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Got an interesting problem here, I am thinking I did it correctly but I wanted to see your opinions. Here is the problem..

A 0.2-m-thick plane wall is constructed of concrete. At steady state, the energy transfer by conduction through the wall is 0.15 kW/m2. The inside temperature of the wall is 24oC.

a. If the temperature distribution through the wall is linear, what is the temperature on the outside surface of the wall?

b. A layer of insulation is added to the inside of the wall. Assuming the same temperatures at the surfaces, determine the thickness of the insulation that will reduce the energy transfer through the composite wall by a factor of 2.

The insulation has a thermal conductivity of 0.08 W/m.K. For concrete , k = 1.4 W/m.K.

My Solution

Since it is stated that we can assume a linear relationship, the heat transfer through the wall will be proportional to the temperature differential between the inside and outside of the wall and the thickness of the wall. (Which will be denoted L) Therefore..

[tex]\frac{dQ}{dt} = kL(T_{outside}-T_{inside})[/tex]

Plugging in the values we obtain..(Using Kelvin for temperature)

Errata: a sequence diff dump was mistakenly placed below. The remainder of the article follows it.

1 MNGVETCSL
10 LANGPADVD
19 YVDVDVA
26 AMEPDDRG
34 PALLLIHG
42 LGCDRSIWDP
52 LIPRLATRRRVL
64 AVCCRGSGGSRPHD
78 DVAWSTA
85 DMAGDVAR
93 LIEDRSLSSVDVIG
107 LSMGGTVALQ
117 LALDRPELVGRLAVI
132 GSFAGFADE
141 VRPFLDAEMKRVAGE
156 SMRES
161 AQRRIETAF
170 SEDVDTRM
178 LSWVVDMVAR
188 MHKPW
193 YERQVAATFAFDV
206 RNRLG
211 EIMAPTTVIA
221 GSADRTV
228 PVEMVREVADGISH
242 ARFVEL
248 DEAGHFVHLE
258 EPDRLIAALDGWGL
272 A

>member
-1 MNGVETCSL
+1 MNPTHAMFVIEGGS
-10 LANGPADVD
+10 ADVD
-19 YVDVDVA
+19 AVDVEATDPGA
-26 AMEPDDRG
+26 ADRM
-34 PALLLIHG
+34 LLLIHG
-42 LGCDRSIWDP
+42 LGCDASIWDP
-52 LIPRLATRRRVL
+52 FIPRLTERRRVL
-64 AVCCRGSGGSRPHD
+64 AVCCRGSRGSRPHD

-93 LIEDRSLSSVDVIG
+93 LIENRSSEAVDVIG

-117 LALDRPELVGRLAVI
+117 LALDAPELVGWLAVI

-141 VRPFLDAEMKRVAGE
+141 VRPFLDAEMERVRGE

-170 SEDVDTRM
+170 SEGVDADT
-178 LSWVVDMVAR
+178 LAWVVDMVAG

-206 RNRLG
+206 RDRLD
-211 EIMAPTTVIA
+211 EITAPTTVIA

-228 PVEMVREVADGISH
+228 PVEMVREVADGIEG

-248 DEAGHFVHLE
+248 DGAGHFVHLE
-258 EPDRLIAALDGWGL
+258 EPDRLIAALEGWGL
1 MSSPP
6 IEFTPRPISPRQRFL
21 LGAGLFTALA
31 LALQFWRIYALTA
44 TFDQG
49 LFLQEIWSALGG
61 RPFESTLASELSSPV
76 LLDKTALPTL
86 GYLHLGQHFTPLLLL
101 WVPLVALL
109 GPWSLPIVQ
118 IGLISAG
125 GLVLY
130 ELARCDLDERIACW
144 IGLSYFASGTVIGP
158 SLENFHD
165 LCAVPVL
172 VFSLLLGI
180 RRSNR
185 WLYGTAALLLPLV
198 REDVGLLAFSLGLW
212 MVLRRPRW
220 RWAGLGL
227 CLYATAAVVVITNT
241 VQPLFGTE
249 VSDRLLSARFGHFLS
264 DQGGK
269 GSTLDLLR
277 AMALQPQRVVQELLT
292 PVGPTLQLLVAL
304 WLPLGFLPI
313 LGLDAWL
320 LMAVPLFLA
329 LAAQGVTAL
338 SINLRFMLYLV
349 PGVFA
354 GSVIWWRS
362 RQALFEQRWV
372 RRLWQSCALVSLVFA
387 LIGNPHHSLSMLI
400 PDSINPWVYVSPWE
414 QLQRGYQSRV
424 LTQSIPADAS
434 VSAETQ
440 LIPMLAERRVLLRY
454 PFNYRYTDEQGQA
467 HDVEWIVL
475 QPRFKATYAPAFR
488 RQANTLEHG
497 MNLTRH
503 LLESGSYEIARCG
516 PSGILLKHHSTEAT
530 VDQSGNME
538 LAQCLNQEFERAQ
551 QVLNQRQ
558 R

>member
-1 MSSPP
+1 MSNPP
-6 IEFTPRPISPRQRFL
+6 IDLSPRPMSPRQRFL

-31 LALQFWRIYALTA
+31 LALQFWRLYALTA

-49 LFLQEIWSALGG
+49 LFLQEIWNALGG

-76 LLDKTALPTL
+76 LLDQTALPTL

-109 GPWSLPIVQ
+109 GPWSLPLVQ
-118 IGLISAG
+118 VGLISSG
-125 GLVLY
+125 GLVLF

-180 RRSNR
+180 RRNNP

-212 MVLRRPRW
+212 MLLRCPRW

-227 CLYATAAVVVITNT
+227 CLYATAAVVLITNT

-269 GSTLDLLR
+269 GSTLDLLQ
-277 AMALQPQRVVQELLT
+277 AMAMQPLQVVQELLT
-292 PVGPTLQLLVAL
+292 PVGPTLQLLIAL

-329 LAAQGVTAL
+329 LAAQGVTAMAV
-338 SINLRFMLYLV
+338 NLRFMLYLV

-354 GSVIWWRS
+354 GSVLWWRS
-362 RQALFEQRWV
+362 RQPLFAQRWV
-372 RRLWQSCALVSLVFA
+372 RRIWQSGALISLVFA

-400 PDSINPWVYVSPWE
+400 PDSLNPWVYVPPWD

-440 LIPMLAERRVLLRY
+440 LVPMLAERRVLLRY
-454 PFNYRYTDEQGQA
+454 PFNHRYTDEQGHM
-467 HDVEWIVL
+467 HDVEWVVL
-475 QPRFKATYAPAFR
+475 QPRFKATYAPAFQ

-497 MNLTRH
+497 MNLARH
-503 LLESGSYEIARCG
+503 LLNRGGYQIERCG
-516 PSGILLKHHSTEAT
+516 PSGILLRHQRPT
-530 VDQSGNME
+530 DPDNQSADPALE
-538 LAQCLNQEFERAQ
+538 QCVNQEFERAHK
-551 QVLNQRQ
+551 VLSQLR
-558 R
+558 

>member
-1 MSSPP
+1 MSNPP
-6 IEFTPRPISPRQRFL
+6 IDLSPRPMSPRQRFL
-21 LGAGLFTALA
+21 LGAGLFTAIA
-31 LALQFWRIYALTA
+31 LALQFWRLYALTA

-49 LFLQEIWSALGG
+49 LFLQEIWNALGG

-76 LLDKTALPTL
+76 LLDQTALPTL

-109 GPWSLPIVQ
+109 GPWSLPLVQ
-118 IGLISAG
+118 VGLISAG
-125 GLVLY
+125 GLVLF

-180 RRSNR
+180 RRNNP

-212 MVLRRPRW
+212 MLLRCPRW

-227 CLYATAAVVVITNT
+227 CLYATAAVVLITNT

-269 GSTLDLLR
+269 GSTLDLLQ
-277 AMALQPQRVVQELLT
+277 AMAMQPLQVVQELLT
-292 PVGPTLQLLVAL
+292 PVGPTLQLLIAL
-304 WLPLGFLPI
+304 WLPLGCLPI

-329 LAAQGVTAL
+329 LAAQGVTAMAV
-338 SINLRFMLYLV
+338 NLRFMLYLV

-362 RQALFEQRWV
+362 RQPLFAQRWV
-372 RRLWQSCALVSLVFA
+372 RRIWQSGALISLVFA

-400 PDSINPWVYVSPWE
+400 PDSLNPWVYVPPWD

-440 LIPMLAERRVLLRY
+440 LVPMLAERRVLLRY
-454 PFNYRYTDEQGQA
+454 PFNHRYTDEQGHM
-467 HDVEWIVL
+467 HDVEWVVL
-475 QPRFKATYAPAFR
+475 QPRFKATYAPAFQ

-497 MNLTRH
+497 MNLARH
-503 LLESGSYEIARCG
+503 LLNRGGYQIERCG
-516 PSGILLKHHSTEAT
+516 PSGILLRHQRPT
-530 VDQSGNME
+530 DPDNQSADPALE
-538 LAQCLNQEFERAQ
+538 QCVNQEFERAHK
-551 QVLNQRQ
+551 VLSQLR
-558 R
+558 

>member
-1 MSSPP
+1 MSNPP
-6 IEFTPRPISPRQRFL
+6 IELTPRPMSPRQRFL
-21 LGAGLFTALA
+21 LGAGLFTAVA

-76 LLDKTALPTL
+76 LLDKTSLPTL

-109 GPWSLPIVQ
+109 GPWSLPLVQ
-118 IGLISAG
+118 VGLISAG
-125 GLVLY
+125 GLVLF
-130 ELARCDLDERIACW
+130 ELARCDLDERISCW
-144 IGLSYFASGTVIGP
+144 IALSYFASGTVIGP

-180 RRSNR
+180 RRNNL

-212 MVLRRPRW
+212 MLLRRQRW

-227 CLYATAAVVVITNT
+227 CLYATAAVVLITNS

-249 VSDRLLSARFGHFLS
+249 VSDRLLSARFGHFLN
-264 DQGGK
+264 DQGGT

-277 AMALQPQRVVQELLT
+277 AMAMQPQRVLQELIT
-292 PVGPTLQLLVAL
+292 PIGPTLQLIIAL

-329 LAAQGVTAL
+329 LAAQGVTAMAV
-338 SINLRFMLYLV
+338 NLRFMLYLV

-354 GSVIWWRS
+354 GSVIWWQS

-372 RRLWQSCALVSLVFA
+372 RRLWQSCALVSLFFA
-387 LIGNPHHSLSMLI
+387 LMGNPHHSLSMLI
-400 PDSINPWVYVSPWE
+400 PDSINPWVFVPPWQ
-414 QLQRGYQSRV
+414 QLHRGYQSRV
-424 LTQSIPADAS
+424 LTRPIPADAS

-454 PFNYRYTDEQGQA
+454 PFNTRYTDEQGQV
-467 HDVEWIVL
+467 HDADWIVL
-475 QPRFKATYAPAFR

[tex]\frac{dQ}{dt} = kL(T_{outside}-T_{inside}) \rightarrow 0.15 = (1.4)(0.2)(T_{outside}-299.15) \rightarrow T_{outside} = 299.7K[/tex]

For the second part, if we look at the wall on a cross section (Going to do my best to make a wall out of text here...)

---L-2x

| |---| |

| |---| |

| |---| |

| |---| |

x ----- x

Therefore the above equation for heat transfer turns into..

[tex]\frac{dQ}{dt} = 2k_{concrete}L(T_{outside}-T_{inside})+k_{insulation}(L-2x)(T_{outside}-T_{inside})[/tex]

Plugging in all the values I get an x value of 4.6cm which means the thickness of the insulation is L-2x or 10.9cm.

This seems reasonable to me, do you guys think my logic is correct?

Thanks!

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# Thermal conductivity through a concrete wall

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